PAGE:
Reading this thread and all the great things people have had to say about Rob has been incredible. As his roommate, friend, and frequent climbing partner, I knew Rob was an extremely friendly and lovable guy - but this thread has shown me that Rob made friends more easily than anyone I have ever known. I remember last June when Rob and I moved in together - we didn't know each other very well yet, but Rob was anxious to share his passion for the mountains. Being cocky and assuming my fitness would get me to the summit, I said yes, and we headed out for Castle and Conundrum, packs loaded down with skis and boots. Once we hit tree line I bonked under the altitude, but not Rob. He carried my pack ahead, came back for his, and at one point jokingly offered me a piggyback. He was encouraging and strong, and somehow got me up that mountain. After 18 more summits with Rob, not much has changed. He would do anything for either a climbing partner or a complete stranger, and no one could keep up.
After meeting Rob's father and hiking up Grays and Torreys with him and Rob last summer, it became apparent how Rob became the man he was. I watched Mr. Jansen help a lowlander with altitude sickness all the way down Grays, coaching her through a panic attack and back to the trailhead, without leaving her side for hours. It's been quoted, but this just sums up how incredibly close Rob's family was and how well his father understood how he lived his life:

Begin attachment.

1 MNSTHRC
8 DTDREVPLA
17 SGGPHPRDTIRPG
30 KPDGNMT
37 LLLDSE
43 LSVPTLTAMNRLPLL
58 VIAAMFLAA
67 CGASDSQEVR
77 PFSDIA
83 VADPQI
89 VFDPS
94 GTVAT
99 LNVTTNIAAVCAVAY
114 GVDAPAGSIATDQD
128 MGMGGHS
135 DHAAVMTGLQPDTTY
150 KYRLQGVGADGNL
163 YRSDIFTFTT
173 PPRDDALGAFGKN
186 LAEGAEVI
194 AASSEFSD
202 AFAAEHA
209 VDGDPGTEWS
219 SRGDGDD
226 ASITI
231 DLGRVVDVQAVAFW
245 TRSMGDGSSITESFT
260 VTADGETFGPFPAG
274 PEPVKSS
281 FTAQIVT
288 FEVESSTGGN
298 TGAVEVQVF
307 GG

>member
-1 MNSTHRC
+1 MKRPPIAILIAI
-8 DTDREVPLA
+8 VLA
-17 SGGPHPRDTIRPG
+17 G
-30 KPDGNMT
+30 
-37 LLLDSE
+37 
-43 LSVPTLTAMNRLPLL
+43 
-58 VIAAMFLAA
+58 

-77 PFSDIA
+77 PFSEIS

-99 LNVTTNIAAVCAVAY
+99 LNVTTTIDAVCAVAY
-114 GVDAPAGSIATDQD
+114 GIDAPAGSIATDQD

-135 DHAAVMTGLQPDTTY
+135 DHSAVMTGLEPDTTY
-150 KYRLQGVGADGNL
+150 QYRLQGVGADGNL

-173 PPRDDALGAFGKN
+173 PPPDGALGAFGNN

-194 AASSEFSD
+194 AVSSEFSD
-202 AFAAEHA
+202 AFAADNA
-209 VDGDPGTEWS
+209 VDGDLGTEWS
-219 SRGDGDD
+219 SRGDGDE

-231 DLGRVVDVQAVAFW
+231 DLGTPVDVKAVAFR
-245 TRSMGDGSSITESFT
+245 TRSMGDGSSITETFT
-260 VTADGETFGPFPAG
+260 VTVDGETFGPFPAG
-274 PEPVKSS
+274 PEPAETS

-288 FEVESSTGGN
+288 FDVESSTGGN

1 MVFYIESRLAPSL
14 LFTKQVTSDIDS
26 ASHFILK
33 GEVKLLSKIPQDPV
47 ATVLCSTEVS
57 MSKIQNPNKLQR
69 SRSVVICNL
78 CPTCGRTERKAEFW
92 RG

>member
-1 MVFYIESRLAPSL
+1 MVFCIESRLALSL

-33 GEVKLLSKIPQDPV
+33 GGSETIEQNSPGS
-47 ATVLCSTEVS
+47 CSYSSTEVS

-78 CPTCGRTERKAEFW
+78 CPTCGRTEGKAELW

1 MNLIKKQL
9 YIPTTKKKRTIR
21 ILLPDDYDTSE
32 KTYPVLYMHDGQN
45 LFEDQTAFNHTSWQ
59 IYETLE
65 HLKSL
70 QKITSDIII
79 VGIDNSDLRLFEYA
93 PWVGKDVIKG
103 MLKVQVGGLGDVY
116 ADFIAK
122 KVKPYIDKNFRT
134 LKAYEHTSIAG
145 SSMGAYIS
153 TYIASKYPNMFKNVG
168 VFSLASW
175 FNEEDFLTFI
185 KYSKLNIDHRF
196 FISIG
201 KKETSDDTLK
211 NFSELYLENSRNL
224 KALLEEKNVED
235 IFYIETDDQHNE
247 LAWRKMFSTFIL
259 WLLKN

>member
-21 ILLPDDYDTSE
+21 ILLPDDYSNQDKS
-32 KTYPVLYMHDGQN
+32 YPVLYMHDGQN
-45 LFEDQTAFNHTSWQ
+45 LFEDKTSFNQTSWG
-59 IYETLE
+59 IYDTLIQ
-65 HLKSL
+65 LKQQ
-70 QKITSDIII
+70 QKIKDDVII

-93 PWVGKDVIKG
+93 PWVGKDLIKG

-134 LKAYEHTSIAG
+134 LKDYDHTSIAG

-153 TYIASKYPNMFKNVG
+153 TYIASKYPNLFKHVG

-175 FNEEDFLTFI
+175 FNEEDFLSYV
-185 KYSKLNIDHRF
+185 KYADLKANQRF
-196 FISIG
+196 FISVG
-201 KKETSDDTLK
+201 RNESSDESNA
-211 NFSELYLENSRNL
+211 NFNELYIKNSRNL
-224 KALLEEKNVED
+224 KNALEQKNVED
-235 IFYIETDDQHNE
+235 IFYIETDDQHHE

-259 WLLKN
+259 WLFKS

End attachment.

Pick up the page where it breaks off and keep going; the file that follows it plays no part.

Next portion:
MtnChick wrote: We asked the server to take a photo of all of us. Before he snapped the picture, he said, "What brought you all together today?" There was a slight silence...then Rob's Dad said, "We are here celebrating our friend's life."
I can honestly say Rob was the most passionate person I have ever had the pleasure of knowing. I asked him several times if he wanted to take a weekend off from climbing for a night on the town or if he wanted to spend the weekend doing something else. His answer was always the same - "now why would I do that?" Last weekend Greg and I were talking about what we thought everybody in our group would do when they were finished with the 14ers. Greg would head to the Centennials, I'd climb Longs a bunch, and we figured Rob would probably wind up skiing all the 14ers. Then we realized that would take him just 1-2 years, and that he would probably be climbing the big peaks sooner rather than later. The sheer talent and potential Rob had were stunning, and we were all lucky not only to have known him, but to have climbed with him.
Ten minutes before the accident Rob mentioned how happy he had been in Colorado and how much he loved climbing with his friends. I find at least some solace in knowing that he was the happiest he has ever been just shortly before he left us and that he died doing what he lovd. I hope we all keep climbing, both for ourselves, and for Rob.